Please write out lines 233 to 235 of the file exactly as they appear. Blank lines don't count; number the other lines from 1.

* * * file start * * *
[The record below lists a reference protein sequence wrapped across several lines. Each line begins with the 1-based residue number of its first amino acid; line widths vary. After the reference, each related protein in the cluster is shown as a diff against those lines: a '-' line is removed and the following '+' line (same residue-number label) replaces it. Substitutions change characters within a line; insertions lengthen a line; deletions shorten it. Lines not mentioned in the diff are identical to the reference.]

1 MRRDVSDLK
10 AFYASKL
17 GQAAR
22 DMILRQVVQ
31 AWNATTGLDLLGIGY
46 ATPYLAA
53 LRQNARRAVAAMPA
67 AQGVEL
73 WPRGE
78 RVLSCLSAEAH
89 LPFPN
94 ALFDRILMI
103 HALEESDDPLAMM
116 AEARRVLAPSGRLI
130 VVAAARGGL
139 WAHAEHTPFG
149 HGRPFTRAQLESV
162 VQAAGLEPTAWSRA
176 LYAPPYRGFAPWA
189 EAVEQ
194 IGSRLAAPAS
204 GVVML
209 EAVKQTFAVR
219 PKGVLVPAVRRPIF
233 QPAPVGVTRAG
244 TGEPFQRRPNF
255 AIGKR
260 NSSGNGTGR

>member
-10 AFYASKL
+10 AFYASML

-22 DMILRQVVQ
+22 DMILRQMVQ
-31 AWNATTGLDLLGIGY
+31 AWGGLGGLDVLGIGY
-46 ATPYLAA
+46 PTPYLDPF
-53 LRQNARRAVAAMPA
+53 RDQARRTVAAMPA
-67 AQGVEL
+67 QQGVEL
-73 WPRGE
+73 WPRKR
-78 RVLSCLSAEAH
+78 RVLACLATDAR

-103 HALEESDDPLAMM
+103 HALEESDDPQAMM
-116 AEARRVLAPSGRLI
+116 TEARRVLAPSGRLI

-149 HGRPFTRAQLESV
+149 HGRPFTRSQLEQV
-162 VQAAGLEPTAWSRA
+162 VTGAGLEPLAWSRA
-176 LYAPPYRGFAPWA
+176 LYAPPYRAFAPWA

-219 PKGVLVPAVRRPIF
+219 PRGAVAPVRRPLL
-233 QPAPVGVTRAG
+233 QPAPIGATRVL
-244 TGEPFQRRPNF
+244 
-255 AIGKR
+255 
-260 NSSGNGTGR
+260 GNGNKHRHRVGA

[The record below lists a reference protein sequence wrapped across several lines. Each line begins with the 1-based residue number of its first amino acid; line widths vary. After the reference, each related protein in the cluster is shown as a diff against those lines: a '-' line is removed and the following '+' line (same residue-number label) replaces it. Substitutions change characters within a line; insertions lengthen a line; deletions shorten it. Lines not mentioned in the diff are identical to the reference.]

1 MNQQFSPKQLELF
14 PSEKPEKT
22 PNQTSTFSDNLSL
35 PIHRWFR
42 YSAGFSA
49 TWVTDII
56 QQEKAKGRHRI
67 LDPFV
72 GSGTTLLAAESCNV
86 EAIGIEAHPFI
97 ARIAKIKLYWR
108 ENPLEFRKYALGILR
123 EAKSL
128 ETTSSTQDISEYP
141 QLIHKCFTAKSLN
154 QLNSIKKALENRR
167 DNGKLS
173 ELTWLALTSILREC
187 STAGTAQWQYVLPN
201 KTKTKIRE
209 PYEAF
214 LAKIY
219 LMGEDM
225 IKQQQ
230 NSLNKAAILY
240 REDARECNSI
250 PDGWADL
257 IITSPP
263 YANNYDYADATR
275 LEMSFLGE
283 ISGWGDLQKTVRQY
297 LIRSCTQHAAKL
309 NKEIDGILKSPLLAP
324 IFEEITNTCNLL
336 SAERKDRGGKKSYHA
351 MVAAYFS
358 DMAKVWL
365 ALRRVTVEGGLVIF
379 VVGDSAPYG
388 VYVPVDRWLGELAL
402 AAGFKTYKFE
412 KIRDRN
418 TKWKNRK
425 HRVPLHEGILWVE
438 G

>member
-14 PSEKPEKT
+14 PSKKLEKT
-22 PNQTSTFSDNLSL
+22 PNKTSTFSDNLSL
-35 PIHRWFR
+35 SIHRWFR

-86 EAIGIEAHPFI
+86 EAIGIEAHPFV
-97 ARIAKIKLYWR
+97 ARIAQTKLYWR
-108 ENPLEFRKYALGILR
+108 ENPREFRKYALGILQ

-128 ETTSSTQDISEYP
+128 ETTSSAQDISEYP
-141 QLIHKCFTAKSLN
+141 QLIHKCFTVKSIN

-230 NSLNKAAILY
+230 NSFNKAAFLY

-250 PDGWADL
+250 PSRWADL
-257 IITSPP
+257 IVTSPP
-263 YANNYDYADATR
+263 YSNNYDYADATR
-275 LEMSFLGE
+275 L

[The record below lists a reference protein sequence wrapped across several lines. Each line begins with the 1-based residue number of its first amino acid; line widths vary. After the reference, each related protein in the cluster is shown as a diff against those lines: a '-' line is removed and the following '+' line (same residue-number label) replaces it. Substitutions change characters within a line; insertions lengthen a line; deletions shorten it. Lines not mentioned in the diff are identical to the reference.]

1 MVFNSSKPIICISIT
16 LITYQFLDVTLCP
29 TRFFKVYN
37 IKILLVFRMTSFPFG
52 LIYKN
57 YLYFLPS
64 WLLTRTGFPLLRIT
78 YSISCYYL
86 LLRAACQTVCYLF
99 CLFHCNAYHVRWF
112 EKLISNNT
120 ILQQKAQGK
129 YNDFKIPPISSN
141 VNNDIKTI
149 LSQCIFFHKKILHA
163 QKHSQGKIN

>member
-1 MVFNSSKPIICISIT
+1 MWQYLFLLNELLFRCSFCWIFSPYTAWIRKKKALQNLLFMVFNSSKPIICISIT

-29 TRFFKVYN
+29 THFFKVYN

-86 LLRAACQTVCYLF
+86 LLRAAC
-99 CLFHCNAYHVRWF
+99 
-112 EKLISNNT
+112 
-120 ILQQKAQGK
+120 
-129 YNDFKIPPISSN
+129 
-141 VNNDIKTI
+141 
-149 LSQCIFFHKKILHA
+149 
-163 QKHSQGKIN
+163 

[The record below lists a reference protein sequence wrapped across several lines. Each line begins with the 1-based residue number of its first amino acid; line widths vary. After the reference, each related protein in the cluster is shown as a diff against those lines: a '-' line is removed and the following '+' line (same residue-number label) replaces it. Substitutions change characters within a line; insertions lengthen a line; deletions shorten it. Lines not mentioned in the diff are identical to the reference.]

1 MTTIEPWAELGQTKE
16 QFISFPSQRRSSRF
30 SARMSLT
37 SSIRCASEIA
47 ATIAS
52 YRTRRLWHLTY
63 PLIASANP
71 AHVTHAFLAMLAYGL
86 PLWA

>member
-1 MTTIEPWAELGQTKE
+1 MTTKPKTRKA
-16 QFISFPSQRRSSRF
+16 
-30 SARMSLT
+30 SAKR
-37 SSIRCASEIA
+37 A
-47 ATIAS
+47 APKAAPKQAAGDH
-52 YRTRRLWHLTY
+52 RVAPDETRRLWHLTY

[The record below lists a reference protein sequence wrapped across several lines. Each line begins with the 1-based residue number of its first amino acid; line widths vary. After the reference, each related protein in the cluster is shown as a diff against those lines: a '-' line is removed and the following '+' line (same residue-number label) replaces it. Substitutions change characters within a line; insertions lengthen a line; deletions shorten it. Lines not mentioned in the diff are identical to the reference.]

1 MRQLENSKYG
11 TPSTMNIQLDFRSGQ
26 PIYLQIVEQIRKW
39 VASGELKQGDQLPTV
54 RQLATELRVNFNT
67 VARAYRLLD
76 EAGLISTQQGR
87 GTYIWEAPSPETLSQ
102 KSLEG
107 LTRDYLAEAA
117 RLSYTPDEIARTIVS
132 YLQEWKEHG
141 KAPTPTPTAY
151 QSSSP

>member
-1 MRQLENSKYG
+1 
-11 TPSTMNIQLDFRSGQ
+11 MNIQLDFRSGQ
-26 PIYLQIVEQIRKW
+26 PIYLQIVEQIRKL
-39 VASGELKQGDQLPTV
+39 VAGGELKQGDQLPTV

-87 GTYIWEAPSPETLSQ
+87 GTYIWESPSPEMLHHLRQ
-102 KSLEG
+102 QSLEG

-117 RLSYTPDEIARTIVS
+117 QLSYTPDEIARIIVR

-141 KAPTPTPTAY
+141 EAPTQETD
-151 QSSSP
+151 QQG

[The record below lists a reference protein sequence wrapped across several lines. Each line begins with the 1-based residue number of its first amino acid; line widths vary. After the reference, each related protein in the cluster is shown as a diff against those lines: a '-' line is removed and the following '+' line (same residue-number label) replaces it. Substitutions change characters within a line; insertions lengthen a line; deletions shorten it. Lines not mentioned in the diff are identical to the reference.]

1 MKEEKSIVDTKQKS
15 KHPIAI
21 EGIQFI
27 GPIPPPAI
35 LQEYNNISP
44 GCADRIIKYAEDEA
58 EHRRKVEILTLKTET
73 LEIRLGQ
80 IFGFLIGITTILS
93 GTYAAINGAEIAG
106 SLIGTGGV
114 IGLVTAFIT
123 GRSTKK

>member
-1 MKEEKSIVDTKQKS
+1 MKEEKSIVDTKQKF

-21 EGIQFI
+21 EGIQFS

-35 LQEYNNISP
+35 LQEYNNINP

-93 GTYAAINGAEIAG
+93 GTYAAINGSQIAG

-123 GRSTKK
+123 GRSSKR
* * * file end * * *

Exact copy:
-151 QSSSP
+151 QQG

[The record below lists a reference protein sequence wrapped across several lines. Each line begins with the 1-based residue number of its first amino acid; line widths vary. After the reference, each related protein in the cluster is shown as a diff against those lines: a '-' line is removed and the following '+' line (same residue-number label) replaces it. Substitutions change characters within a line; insertions lengthen a line; deletions shorten it. Lines not mentioned in the diff are identical to the reference.]